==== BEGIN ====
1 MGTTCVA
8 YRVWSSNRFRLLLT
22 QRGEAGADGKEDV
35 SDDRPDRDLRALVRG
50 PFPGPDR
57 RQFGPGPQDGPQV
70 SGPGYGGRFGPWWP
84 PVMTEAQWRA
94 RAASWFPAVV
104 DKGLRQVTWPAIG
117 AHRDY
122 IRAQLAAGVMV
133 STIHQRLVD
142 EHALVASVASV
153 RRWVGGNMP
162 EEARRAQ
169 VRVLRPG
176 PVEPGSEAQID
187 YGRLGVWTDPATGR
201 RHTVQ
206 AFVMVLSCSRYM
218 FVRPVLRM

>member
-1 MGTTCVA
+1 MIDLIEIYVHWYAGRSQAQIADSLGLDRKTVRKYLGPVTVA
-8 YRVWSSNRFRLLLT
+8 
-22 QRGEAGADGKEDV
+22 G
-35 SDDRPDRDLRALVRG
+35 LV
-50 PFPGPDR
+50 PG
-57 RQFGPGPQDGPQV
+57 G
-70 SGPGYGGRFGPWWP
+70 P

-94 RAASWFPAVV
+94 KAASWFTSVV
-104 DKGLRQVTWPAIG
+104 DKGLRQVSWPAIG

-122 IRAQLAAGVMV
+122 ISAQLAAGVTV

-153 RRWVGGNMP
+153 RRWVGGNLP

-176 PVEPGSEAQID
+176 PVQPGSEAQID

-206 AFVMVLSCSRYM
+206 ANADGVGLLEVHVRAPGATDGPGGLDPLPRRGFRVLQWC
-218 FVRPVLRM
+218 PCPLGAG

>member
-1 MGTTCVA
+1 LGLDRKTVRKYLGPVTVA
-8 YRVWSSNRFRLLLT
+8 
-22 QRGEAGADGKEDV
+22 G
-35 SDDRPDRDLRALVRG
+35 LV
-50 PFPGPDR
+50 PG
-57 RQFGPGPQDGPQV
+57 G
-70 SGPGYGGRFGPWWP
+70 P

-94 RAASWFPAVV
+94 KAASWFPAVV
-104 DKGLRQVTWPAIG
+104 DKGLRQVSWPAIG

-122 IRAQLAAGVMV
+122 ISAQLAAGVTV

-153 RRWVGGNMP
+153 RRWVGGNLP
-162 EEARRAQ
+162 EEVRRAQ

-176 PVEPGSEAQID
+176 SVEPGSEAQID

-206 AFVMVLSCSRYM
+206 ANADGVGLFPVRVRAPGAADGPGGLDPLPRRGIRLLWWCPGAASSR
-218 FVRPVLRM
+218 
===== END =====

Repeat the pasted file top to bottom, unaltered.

1 MGTTCVA
8 YRVWSSNRFRLLLT
22 QRGEAGADGKEDV
35 SDDRPDRDLRALVRG
50 PFPGPDR
57 RQFGPGPQDGPQV
70 SGPGYGGRFGPWWP
84 PVMTEAQWRA
94 RAASWFPAVV
104 DKGLRQVTWPAIG
117 AHRDY
122 IRAQLAAGVMV
133 STIHQRLVD
142 EHALVASVASV
153 RRWVGGNMP
162 EEARRAQ
169 VRVLRPG
176 PVEPGSEAQID
187 YGRLGVWTDPATGR
201 RHTVQ
206 AFVMVLSCSRYM
218 FVRPVLRM

>member
-1 MGTTCVA
+1 MIDLIEIYVHWYAGRSQAQIADSLGLDRKTVRKYLGPVTVA
-8 YRVWSSNRFRLLLT
+8 
-22 QRGEAGADGKEDV
+22 G
-35 SDDRPDRDLRALVRG
+35 LV
-50 PFPGPDR
+50 PG
-57 RQFGPGPQDGPQV
+57 G
-70 SGPGYGGRFGPWWP
+70 P

-94 RAASWFPAVV
+94 KAASWFTSVV
-104 DKGLRQVTWPAIG
+104 DKGLRQVSWPAIG

-122 IRAQLAAGVMV
+122 ISAQLAAGVTV

-153 RRWVGGNMP
+153 RRWVGGNLP

-176 PVEPGSEAQID
+176 PVQPGSEAQID

-206 AFVMVLSCSRYM
+206 ANADGVGLLEVHVRAPGATDGPGGLDPLPRRGFRVLQWC
-218 FVRPVLRM
+218 PCPLGAG

>member
-1 MGTTCVA
+1 LGLDRKTVRKYLGPVTVA
-8 YRVWSSNRFRLLLT
+8 
-22 QRGEAGADGKEDV
+22 G
-35 SDDRPDRDLRALVRG
+35 LV
-50 PFPGPDR
+50 PG
-57 RQFGPGPQDGPQV
+57 G
-70 SGPGYGGRFGPWWP
+70 P

-94 RAASWFPAVV
+94 KAASWFPAVV
-104 DKGLRQVTWPAIG
+104 DKGLRQVSWPAIG

-122 IRAQLAAGVMV
+122 ISAQLAAGVTV

-153 RRWVGGNMP
+153 RRWVGGNLP
-162 EEARRAQ
+162 EEVRRAQ

-176 PVEPGSEAQID
+176 SVEPGSEAQID

-206 AFVMVLSCSRYM
+206 ANADGVGLFPVRVRAPGAADGPGGLDPLPRRGIRLLWWCPGAASSR
-218 FVRPVLRM
+218 